Upside Down: The Creation Records Story - Movie Reviews - Rotten Tomatoes

Upside Down: The Creation Records Story Reviews

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November 25, 2015
Its on netflix! Most of my favorite groups are on this label.
July 11, 2015
Really good rockumentary. Spending the rest of the weekend with Primal Scream, The Jesus and Mary Chain, My Bloody Valentine and Oasis. And exploring some new 25 year old finds.
½ June 2, 2015
Interesting look at a very important label. They speak English but watch it with subtitles ... trust me.
February 23, 2014
Really great documentary for serious music lovers and those that, in particular, enjoyed the pinkish, alternative scene from England during the 80's and early 90's.
September 5, 2012
Some great memories of 90s indie music. Those were the days...
½ August 12, 2012
Could have done without all of McGee's hot air stinking up the place and a bit more of the music.
December 9, 2011
Without doubt, this is core constituency stuff for me - I followed the fortunes of Creation blow by blow throughout the Eighties with the relatively obscure likes of The Loft, The Jasmine Minks and Slowdive as much part of my formative musical education as My Bloody Valentine, The House of Love and The Jesus and Mary Chain. I once headed up to Kentish Town from Berkshire to see Creation's celebratory 'Doing It for the Kids' concert only to be astonished that there were people who liked the same music as me - the event being oversubscribed.

But even I would admit that the story gets more interesting after the Valentines spent all that money on Loveless and a couple of yobbos from Burnage came on board. At the time, I saw the ginger ninja Alan McGee as a slightly gauche figure amid all the trendies but he was as badly behaved as the best of them - coordinating weekend long drug benders from the firm's dingy Hackney offices.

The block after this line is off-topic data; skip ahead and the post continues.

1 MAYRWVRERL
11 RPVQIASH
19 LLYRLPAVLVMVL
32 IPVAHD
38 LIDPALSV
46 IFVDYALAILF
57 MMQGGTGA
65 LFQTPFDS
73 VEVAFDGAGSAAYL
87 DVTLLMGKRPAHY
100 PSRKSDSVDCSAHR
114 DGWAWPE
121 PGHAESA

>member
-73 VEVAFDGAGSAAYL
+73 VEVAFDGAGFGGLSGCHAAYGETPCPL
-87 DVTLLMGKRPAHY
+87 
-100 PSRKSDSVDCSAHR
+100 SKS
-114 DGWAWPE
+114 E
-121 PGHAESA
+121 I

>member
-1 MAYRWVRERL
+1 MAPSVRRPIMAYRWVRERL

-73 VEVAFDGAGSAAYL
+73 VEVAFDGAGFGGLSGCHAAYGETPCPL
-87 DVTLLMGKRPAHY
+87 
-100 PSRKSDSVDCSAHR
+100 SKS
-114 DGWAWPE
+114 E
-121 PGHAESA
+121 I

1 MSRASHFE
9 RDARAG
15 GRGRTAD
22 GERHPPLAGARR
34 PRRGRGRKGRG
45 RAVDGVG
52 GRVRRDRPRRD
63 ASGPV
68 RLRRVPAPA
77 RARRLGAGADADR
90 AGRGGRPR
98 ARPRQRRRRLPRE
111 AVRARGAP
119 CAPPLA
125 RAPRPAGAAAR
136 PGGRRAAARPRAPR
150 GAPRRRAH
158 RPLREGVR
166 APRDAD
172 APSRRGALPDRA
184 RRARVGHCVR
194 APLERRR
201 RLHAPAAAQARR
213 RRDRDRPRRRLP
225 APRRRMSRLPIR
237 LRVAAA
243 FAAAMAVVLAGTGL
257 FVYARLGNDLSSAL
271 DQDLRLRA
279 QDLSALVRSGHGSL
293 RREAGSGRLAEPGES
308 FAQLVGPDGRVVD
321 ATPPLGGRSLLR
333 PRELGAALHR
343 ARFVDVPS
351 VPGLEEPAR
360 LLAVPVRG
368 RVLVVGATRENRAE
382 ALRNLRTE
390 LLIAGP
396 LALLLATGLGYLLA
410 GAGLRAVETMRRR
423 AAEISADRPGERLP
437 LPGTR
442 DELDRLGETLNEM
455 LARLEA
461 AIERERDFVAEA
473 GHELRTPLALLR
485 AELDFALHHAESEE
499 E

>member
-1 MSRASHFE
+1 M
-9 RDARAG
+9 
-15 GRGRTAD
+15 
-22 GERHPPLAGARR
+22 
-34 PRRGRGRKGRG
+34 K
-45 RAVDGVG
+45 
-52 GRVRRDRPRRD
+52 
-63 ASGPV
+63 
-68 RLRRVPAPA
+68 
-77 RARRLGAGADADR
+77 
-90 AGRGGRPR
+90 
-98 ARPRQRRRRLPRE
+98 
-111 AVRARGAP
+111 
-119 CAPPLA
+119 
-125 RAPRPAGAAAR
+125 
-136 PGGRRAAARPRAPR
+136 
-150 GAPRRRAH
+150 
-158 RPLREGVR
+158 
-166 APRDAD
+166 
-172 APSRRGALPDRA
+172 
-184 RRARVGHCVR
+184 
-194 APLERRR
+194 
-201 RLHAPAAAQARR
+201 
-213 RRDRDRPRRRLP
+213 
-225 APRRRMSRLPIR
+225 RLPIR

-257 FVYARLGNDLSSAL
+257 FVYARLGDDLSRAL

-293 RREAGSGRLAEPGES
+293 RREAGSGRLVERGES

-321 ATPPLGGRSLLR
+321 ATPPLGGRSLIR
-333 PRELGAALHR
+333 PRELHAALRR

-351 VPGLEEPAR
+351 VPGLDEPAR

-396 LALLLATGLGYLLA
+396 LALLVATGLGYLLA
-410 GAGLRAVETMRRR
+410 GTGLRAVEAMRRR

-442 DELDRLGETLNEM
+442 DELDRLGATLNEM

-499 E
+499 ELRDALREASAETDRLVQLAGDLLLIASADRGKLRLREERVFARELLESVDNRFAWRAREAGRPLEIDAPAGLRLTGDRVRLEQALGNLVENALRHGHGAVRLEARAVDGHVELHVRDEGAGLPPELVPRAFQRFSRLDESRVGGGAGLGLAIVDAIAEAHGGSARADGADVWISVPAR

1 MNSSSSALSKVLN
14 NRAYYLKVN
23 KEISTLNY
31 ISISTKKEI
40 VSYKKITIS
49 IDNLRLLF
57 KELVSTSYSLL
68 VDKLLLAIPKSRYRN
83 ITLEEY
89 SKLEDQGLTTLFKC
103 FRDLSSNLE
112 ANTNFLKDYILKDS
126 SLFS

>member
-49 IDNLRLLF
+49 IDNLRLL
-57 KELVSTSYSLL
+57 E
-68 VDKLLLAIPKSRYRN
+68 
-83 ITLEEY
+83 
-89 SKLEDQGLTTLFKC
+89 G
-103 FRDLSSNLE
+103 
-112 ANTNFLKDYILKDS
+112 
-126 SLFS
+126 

There are some great interviews and good footage of the early days plus lots of Alan McGee looking ludicrous in a pork pie hat.
½ November 7, 2011
was alright, just got bored of how much of dick alan mcgee was... if your a band type and into 90's britpop you'll love it.
September 10, 2011
Although you truly can't understand half of what McGee is saying you'll enjoy it if you knew the bands and have heard the records.
½ July 18, 2011
Great story but the documentary is lit like shit and the sound is all over the shop.
July 16, 2011
needs more Ride & Super Furries, heh heh!
½ June 28, 2011
The Alan McGee story. Fascinating look at the crash of Creation and the rise of some classic bands.
June 17, 2011
Inspiring, funny and deluded!!!!!! An insight into the world of British rock / pop of the 80's and 90's. If you love music from that period it's a must!!!!!! If you are from the X factor generation you won't understand!
½ June 16, 2011
Fet doku om fett plateselskap. Fikk laget mye bra de folka her, men så hadde de jaggu mye bra dop oxo!!!
June 8, 2011
Great documentary for those reliving the late 80s early 90s UK indie scene some of which will bypass our American cousins. I'm off to find some old vinyl to listen too
June 4, 2011